By Jack GuttentagInman News
Q: I can afford the larger payment on a 15-year fixed-rate mortgage, but I plan to take a 30-year anyway, invest the difference in the cash flow, and end up ahead. Is there a flaw in this plan?
A: Yes. The flaw is that the investment return required to make the plan work is much too large. You will almost certainly end up poorer than if you take the 15-year mortgage.
If 15-year and 30-year loans carried the same rate, say 6 percent--and you earned 6 percent by investing the difference in monthly payments--you would end up in the same place. Your investment return would have to exceed 6 percent to come out ahead on the 30-year loan.
Assuming 15-year loans carry a lower rate, which is almost always the case, the required return to break even rises. For example, assume the 30-year rate is 6 percent and the 15-year rate is 5.625 percent, a typical rate difference of 0.375 percent. The break-even rate would then be 7 percent over 15 years, 7.86 percent over 10 years, and 10.49 percent over five years. Very few mortgage borrowers today keep their loan for 15 years.
The calculation above assumes the interest rate is the only difference between the two loans. But if the down payment you expect to make is less than 20 percent, you will have to pay for mortgage insurance, and the premiums are higher on the 30-year loan. For example, if you put down only 3 percent and pay standard insurance premiums, the break-even investment rate is 7.49 percent over 15 years, 8.95 percent over 10 years, and 12.78 percent over five years.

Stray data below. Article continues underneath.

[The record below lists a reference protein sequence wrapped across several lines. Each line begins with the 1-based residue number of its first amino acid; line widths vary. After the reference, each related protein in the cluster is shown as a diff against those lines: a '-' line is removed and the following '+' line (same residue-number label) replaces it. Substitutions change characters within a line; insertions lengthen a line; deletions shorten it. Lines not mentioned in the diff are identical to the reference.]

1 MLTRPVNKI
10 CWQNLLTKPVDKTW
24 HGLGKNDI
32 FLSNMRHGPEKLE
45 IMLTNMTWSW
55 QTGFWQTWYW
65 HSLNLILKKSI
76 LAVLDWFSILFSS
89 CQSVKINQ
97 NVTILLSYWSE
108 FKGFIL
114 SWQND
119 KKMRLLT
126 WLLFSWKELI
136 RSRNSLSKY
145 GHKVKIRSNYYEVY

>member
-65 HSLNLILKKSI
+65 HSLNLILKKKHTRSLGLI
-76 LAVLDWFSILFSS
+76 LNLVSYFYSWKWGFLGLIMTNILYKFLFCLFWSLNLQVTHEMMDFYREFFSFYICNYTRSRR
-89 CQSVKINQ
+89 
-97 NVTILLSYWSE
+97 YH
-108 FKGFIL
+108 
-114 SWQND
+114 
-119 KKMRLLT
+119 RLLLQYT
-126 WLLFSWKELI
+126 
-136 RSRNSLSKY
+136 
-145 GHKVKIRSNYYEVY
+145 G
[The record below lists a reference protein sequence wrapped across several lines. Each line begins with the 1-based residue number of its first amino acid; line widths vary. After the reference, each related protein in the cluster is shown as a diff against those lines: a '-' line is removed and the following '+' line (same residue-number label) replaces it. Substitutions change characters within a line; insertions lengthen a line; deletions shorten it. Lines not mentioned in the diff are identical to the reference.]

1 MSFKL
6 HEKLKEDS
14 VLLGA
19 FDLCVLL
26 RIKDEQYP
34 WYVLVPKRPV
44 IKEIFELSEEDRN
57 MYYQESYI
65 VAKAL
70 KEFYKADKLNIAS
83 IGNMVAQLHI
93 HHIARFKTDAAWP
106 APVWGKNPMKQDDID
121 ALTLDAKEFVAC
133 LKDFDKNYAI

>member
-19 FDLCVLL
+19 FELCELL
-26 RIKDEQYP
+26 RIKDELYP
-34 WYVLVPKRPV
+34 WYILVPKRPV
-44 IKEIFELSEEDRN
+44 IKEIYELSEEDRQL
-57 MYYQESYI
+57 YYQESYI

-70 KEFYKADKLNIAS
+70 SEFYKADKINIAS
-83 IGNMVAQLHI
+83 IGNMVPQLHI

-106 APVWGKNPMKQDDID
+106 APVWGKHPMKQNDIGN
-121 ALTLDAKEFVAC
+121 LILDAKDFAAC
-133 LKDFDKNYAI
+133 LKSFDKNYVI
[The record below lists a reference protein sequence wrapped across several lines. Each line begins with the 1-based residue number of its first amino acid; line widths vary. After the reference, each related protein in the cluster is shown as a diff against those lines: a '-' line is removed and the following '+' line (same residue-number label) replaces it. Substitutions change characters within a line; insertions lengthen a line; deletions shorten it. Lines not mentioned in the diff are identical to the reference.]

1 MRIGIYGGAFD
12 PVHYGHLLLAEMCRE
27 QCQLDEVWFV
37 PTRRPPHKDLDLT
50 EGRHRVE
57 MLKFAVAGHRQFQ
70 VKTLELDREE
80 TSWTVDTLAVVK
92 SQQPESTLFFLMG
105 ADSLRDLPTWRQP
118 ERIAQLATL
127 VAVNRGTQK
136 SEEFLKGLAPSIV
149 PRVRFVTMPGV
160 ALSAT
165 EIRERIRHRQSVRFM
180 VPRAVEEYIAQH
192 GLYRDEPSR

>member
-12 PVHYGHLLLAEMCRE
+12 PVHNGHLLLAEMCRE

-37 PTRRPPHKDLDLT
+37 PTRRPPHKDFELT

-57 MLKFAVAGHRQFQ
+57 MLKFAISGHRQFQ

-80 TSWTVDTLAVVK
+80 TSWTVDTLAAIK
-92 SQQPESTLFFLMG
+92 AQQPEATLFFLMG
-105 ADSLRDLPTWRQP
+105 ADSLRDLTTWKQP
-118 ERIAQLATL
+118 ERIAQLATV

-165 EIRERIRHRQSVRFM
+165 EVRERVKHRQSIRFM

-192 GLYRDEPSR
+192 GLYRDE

All the required returns shown above were calculated from calculator 15b on my Web site.
The upshot is that a strategy of taking a 30-year loan and investing the cash flow difference between that and a 15-year loan is almost bound to be a loser. Even if you are disciplined enough to actually make these monthly investments regularly, it is very unlikely that the return will be high enough to leave you ahead. This is particularly the case if you are not putting 20 percent or more down, and if your time horizon is short.
For those who can afford the payment, the 15-year fixed-rate mortgage is a winner.
The writer is Professor of Finance Emeritus at the Wharton School of the University of Pennsylvania. Comments and questions can be left at www.mtgprofessor.com.
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